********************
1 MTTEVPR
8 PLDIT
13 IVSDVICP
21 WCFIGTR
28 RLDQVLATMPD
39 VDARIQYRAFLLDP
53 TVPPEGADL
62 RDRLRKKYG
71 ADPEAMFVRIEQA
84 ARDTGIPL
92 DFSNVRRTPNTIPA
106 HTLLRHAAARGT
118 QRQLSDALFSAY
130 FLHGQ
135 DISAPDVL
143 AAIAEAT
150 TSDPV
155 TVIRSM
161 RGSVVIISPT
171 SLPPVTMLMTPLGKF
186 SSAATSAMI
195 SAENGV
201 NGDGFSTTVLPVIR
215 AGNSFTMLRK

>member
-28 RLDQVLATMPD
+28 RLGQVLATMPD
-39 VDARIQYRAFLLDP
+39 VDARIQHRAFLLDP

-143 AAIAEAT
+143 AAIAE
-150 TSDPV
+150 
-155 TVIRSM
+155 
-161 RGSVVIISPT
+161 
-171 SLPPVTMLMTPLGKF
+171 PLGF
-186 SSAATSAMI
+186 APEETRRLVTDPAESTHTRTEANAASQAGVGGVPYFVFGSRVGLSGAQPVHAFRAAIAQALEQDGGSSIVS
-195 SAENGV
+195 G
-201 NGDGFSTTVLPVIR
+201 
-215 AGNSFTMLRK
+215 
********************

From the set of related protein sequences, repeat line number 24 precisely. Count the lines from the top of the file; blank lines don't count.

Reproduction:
215 AGNSFTMLRK